Three days later, Nashi was suing for libel and Pamfilova was gone.

This was not her first run-in with the satanic fosterlings. Last fall, Pamfilova publicly chastised Nashi for “persecuting” a journalist who had written an article the group felt was critical of veterans (it wasn’t). She refused to apologize, and several members of Putin’s United Russia party tried to have her dismissed. She was not well-loved in the circles of power. Shortly before her resignation, Alexei Chadayev, the party’s political department head, had lashed out at her on his Twitter account, calling her a “star of agitprop,” “hysterical,” and a “ghoul.”

Clearly, Pamfilova had stepped on some powerful toes, and her ouster had a sacrificial tone to it. “She had many enemies,” says Pavlovsky. After the high-profile death of lawyer Sergei Magnitsky last year, Pamfilova publicly pressured Medvedev to take action and reform Russia’s horrific prison system, antagonizing people in the Interior Ministry. As for the anti-Nashi statements, Pavlovsky told me, “Ella is very easily emotionally charged by the public mood, even if it is not based in fact.” He added, rounding off the theme of the hysterical woman lost in a man’s world, “She’s not a natural apparatchik fighter. She’s not a jedi.”

(When I called her for comment, Pamfilova insisted she had not been forced out. “I am not the kind of person that tolerates pressure,” she said. “If I wanted to stay and fight, I would’ve stayed and fought. It’s more of a fundamental question about the politics of the development of this country. President Medvedev expressed his wish that I stay, but it’s important to me what form this takes.” For now, she is on vacation. “I am completely exhausted by what has happened.”)

Throwing Pamfilova under the bus was yet another concession on Medvedev’s part to the Putin faction of chest thumpers, the more traditional coalition inside the Kremlin that still needs to balk and talk tough and, yes, thump its chest. Which brings us up to the tandem’s response to the unprecedented fires in European Russia. As Medvedev sat in his office and fired five officials for letting a naval aviation base outside Moscow burn down, Putin was with the people, showing them that he was looking out for them, that he was their leader.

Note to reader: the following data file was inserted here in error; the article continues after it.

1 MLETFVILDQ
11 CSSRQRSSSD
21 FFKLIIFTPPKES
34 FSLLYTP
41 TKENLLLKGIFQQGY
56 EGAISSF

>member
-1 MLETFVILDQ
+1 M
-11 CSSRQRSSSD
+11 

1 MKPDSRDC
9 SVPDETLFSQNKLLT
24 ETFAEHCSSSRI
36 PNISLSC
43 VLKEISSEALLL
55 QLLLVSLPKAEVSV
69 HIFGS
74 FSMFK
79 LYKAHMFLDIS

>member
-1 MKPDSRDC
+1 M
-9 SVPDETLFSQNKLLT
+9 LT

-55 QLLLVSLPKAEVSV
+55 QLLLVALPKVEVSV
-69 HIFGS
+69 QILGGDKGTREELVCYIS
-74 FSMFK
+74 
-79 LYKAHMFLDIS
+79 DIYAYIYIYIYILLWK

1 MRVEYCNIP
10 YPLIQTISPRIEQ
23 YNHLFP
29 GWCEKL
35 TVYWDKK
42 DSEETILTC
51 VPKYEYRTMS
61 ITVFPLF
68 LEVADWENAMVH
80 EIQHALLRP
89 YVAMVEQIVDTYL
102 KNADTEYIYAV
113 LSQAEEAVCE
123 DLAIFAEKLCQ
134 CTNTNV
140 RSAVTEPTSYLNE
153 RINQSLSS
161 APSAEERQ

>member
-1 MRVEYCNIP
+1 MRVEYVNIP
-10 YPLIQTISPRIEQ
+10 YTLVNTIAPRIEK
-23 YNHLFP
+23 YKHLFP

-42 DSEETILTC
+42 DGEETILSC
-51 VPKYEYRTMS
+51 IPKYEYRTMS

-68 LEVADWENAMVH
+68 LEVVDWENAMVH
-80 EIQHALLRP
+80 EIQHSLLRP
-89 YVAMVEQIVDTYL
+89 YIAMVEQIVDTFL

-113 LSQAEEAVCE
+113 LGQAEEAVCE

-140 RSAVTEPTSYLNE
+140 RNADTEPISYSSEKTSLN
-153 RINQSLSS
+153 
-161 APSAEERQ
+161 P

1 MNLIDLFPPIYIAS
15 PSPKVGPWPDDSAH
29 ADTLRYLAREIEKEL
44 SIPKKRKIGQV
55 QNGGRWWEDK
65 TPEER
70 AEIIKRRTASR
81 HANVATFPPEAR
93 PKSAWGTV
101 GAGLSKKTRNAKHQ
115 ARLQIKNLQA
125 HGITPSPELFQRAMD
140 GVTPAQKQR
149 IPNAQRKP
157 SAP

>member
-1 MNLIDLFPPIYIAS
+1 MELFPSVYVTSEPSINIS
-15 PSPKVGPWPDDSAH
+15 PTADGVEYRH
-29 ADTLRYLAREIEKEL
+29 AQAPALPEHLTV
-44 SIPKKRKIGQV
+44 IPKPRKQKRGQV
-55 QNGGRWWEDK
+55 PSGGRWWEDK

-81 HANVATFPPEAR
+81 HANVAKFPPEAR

Touring the destruction around Voronezh Wednesday, Putin — in a masterfully artificial charade — put in a phone call to his president, a call that was of course just coincidentally caught by the biggest state-owned TV channel. “Yes, Vladimir Vladimirovich,” says Medvedev from his ornate office, looking down, rapping his fingers on his desk. “Hello again. So, what’s going on?” “The situation is difficult,” Putin says, furrowing his brow and looking around as one does when speaking on a cell phone. It takes a few minutes of dense bureaucratic-speak — you know, your average cell-phone conversation — of Putin to tell Medvedev, in his office, removed from the people, what he needs to do, which is to rubber stamp what Putin tells him should be done, given his superior vantage point on the ground: increase the firefighting capacity, make the compensation process faster. Because nothing says equality like giving your partner a “to do” list.

No White Knight [Foreign Policy]

Russia on Fire

Thursday, August 5th, 2010

The smoke is gone for now, but the peat bogs are still boiling, and the forests are burning. As of Thursday morning, 484,000 acres of forest were burning, 17,000 more than the day before. Fifty people have reportedly died in the fires—this on top of the unknown number of deaths from temperatures higher than anything ever recorded in Western Russia. More than two thousand homes have been destroyed. All around the capital, twelve thousand peat bogs are slowly simmering, sending toxic clouds of carbon-rich smoke into the city. Alexander Chuchalin, the chief pulmonologist of Russia (who knew they had such a thing?), said that the air in the capital has gotten so bad that it was like all Muscovites had become chain smokers overnight. Current levels of carbon monoxide, he said, “damage an average of 20 percent of red blood cells in a human body, which equals to the effect of two packs of cigarettes smoked within three or four hours,” he told a news conference.

Dr. Chuchalin made this statement last Wednesday, a day that smelled vaguely of barbecue. This week, just after midnight Tuesday, the mesquite smell returned. By 4 A.M., Moscow was enveloped in a heavy fog, one that didn’t lift. By Wednesday afternoon, visibility had dropped to a hundred yards. The smoke had penetrated the city’s deepest Metro stations, which had been used as bomb shelters during the Second World War. A fine grit coated parked cars. Chests rasped, eyes watered. But Muscovites who ventured out into the thick pewter cloud soldiered on without masks. “No, we are Russians,” a nurse told my friend Miriam Elder, reporting for GlobalPost. “We believe in luck.”